But if you mourn the absence of Palmer-like attributes and find the narrative incomprehensible, you should still read this novel for the way it brings to life the world of the early Sixties, the pre-Beatles era of steam trains, soot and the death penalty. Some of the atmosphere lingered on into the mid-1980s – I recall London offices full of typewriters, pipe smoke and jars of Maxwell House – but it was to go down before the onslaught of computers, no-smoking signs and ‘artisan coffee’.
The tale begins with the agent transferred from military intelligence to the aforementioned special unit, working for a Mr Dalby.
Dalby’s place is in one of those sleazy long streets in the district that would be Soho, if Soho had the strength to cross Oxford Street … I said ‘Hello, Alice,’ and she nodded and busied herself with a Nescafe tin and a ruinous cup of warm water.
He has just bid farewell to his former chief, Ross.
Ross and I had come to an arrangement of some years’ standing – we had decided to hate each other. Being English, this vitriolic relationship manifested itself in oriental politeness … Ross was a regular officer; that is to say he didn’t drink gin after 7.30 pm or hit ladies without first removing his hat.
A sly allusion to police corruption suggests Deighton was better informed than 99 per cent of the population at that time.
The manager gave me a close scrutiny but decided I wasn’t from West End Central [police station]. I suppose I didn’t look wealthy enough.
There is some class-related friction in these pages.
‘You are a bit stupid, and you haven’t had the advantage of a classical education.’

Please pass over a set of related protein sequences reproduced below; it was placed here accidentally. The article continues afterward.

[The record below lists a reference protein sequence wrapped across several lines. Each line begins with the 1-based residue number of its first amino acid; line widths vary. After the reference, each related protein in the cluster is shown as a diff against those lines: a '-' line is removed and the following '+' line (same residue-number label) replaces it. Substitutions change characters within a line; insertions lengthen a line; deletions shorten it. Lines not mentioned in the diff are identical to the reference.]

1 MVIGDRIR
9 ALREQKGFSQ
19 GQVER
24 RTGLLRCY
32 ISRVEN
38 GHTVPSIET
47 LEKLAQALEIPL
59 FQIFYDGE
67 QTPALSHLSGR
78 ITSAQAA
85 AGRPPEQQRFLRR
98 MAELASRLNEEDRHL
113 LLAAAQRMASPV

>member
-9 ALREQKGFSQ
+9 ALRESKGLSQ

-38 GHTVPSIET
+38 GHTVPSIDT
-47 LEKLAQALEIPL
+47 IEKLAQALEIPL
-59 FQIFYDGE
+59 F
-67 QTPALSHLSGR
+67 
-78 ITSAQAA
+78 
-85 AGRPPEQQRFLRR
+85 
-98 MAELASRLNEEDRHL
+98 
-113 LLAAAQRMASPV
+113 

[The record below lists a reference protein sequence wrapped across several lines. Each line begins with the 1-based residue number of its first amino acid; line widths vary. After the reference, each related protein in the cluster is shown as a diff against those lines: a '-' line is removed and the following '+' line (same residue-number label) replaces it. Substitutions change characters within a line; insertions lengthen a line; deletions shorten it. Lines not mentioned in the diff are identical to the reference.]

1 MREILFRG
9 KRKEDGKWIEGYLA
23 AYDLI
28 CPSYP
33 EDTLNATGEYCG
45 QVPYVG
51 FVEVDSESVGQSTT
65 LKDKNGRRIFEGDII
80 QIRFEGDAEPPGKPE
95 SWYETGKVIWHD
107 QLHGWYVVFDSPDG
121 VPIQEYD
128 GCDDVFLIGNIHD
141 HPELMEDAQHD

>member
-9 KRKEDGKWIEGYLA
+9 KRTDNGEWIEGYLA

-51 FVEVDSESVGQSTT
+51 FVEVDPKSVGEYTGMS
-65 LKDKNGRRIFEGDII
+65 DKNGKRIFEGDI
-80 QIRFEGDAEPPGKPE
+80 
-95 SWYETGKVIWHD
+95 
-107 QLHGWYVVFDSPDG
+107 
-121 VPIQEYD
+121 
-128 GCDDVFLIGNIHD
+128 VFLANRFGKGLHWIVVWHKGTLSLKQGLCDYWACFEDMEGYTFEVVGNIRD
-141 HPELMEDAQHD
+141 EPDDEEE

Dalby was having a little genteel fun with me. ‘But I am sure you will be able to overcome your disadvantages.’
‘Why think so? You never overcame your advantages.’
‘[A]nd anyway, we didn’t want to risk them “bumping you off”, did we?’ Dalby used expressions like ‘bumping off’ when he spoke to me. He thought it helped me to understand him.
We learn that the last word in new technology, an IBM computer, is the foundation of Dalby’s Whitehall power base.
[I]t enabled us to have files of information around which no-one could correlate except with the machine set the correct way.
Spoiler alert, but Dalby turns out to be a wrong ‘un, in league with the people behind the brainwashing racket which, in turn, is designed to ‘sell’ the reconditioned VIPs to the Soviet Union.
Deighton is far too keen to show us he has done his homework, with not only lengthy expositions in the narrative on the science of nuclear weapons and the induction of psycho-neuroses that is key to the brainwashing but an appendix containing yet more extraneous information.
But any faults aside, this remains a terrific book that fully justifies its enduring reputation, even if the unnamed narrator isn’t Harry Palmer.
Or is he? The agent changes planes at Fiumicino Airport in Rome.
I was killing a minute with the paperbacks when I heard a soft voice say, ‘Hello Harry.’
Now my name isn’t Harry, but in this business it’s hard to remember whether it ever had been.